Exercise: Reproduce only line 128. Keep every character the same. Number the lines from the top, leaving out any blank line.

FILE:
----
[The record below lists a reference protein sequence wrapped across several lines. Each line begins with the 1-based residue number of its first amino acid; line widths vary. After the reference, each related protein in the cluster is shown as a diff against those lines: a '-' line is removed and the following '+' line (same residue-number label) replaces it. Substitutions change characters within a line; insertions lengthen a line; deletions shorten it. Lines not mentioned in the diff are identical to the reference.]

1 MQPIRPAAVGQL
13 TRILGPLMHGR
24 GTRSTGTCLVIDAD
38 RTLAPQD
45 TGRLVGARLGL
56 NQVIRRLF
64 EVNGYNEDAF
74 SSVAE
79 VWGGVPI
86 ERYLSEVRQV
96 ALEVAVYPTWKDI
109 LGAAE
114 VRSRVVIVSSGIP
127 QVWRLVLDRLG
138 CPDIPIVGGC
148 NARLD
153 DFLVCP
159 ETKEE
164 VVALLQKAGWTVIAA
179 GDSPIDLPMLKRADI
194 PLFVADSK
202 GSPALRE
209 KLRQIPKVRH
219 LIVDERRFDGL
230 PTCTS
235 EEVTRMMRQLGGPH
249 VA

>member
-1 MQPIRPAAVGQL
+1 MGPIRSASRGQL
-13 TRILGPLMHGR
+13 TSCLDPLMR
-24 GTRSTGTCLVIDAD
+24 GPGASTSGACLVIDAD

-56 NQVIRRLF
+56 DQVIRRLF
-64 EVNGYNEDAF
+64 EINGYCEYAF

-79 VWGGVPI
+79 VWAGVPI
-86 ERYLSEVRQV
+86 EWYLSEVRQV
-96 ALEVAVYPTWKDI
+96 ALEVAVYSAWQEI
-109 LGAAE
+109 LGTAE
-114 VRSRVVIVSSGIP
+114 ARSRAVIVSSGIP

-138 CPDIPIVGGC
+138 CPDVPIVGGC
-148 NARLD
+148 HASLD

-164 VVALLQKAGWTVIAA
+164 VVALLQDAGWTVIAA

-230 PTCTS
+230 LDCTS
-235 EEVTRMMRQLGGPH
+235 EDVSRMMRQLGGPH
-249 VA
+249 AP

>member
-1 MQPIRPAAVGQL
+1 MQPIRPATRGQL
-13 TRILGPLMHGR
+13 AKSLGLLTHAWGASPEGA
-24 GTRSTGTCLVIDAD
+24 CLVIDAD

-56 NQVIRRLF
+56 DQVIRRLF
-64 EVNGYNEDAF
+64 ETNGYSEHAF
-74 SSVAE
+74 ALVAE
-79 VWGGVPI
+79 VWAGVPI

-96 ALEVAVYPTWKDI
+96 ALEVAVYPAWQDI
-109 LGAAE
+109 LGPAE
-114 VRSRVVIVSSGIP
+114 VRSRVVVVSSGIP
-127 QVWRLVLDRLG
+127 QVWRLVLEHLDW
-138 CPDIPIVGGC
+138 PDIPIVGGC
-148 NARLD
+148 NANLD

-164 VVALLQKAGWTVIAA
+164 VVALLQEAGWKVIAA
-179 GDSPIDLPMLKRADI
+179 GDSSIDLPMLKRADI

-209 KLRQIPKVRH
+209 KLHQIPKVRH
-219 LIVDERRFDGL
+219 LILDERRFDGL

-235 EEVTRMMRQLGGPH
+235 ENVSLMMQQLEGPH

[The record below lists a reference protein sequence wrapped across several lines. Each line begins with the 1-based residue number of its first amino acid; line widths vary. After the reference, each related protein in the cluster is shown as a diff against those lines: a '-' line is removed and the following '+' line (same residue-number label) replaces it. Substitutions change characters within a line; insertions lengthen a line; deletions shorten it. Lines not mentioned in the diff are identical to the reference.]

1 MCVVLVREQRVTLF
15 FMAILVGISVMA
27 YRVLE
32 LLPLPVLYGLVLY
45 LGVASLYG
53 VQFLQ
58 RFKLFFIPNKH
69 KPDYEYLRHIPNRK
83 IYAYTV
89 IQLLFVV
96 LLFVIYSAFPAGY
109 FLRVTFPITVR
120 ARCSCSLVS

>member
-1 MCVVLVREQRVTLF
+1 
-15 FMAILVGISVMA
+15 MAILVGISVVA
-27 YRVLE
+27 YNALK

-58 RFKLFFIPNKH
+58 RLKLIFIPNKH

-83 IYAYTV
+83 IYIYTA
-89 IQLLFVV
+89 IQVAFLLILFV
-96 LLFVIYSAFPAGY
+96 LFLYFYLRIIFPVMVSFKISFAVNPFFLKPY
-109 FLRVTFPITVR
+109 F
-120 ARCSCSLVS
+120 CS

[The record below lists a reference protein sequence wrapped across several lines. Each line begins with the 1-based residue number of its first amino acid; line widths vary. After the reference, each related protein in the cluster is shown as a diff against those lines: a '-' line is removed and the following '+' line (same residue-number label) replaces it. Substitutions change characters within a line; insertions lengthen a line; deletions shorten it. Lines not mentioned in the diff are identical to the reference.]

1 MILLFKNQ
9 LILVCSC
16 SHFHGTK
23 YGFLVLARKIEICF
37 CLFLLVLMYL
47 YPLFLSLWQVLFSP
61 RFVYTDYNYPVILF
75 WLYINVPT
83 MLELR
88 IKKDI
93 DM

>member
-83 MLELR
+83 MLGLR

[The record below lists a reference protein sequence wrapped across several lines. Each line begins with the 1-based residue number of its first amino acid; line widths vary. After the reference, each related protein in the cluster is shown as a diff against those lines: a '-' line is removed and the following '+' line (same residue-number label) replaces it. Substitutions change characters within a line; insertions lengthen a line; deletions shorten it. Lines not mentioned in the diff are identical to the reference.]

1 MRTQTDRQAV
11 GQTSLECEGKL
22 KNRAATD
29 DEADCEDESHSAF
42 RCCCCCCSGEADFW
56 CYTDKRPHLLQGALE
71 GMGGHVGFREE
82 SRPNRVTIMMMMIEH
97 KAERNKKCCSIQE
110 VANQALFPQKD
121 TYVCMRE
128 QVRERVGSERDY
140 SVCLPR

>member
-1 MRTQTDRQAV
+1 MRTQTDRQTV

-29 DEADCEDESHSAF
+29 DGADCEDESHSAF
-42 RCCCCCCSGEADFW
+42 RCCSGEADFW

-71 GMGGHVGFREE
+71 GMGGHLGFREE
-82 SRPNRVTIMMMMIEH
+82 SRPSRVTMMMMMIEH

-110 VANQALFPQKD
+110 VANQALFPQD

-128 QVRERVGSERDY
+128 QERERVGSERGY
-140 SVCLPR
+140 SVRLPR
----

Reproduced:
-109 FLRVTFPITVR